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Powers of Attorney in Estate Planning, Part 2

In our last post, we began discussing the subject of powers of attorney and why they might be a useful part of an estate plan. In this post, we will discuss these documents in a little more depth and touch on some of the issues you might consider when drafting these documents.

One of the issues you will want to consider is when the power of attorney should become effective. Generally, you don't need it until you become incapacitated, but by then it is too late. There are generally two options to consider, you can create a durable power of attorney that takes effect when it is drafted and signed, or you can create a power of attorney that only become operational when some event occurs, such as a disability or incapacitation.

The problem with choosing to have a power of attorney become effective based on some condition is that it requires someone to determine if that condition has been met. If your goal is to provide someone with the immediate ability to step in and make decisions, then creating a power of attorney that is immediately effective might be a better choice.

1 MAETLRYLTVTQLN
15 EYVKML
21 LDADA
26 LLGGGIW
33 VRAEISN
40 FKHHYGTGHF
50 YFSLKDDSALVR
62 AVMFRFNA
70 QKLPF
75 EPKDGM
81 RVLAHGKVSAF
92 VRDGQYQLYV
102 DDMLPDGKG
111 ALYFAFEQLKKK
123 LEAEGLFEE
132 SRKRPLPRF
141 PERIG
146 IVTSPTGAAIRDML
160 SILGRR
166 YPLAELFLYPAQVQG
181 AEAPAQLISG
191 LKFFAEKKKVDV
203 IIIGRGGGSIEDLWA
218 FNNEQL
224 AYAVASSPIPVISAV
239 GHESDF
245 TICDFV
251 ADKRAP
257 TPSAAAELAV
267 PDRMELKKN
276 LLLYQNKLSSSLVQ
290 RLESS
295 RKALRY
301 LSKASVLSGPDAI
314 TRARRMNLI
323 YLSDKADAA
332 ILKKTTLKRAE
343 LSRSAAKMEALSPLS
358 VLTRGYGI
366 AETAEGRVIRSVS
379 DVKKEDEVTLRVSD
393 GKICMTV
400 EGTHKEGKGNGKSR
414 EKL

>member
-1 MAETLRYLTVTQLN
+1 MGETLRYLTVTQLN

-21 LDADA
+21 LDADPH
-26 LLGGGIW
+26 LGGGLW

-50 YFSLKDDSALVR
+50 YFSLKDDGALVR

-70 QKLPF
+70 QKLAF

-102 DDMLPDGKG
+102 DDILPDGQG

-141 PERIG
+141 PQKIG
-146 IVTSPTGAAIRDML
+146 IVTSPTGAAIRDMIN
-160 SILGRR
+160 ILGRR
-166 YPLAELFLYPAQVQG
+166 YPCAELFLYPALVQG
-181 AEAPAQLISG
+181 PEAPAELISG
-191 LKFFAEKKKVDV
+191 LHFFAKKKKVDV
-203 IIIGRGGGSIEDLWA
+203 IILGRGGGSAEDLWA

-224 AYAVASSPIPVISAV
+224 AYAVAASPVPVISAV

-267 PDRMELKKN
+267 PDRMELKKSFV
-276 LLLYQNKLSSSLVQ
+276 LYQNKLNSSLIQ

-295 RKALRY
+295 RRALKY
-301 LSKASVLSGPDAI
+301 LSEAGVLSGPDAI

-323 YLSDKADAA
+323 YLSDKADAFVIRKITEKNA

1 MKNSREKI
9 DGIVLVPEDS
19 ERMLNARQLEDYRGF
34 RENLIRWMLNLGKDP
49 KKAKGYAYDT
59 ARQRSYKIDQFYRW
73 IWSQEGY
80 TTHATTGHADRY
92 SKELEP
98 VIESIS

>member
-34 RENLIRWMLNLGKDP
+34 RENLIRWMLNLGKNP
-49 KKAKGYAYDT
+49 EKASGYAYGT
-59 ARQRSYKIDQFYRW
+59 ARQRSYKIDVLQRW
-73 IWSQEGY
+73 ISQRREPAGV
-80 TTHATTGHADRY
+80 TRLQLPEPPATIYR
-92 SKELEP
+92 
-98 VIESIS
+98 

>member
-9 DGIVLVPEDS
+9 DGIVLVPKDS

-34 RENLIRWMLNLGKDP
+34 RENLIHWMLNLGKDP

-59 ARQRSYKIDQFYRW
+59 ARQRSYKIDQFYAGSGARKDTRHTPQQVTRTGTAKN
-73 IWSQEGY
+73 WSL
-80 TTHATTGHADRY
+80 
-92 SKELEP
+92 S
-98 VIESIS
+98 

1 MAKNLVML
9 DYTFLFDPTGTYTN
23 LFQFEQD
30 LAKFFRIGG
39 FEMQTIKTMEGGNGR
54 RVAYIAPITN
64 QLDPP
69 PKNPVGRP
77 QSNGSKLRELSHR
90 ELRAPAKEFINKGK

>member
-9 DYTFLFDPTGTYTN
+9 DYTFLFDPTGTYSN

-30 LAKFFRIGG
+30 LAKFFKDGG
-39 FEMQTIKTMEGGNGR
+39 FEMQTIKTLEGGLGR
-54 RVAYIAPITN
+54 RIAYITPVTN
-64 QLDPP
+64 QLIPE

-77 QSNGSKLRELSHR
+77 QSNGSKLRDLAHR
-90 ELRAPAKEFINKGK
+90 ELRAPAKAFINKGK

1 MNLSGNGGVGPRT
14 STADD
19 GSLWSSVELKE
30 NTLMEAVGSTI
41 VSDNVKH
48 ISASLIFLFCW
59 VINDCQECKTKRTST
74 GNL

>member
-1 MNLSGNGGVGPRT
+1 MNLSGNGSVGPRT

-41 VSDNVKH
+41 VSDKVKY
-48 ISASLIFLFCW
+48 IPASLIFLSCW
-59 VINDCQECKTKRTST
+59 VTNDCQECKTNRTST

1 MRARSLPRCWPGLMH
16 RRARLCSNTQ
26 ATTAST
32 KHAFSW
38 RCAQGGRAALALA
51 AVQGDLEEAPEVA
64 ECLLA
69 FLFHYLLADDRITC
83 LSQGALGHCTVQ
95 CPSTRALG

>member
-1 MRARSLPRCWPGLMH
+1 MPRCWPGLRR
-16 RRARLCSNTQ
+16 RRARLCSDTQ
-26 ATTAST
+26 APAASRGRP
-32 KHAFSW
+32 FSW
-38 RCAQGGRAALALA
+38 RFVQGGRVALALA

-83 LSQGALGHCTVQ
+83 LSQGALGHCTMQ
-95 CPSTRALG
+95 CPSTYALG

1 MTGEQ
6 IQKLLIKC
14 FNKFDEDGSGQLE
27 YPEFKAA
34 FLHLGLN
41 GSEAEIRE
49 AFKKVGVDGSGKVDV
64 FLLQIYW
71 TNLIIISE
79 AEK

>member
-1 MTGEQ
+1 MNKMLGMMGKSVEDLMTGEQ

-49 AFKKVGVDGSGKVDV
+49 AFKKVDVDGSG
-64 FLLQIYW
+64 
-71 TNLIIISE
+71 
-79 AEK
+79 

Another of the important issues to consider is who to appoint as your attorney-in-fact. Much like picking the personal representative in your will, you want to choose someone you trust because you are giving this individual a great deal of power. You also want to make sure the person you appoint wants the job, since it can be a lot of work and responsibility.

This is just a very brief overview of what can be a very important estate planning document. If you have questions about creating a power of attorney, or any other estate planning document, you should contact an attorney that can answer your questions and provide you with legal guidance.

Source: Pittsburgh Post-Gazette, Elder Law: trust is important with powers of attorney, Julian Gray and Frank Petrich, 12/26/10

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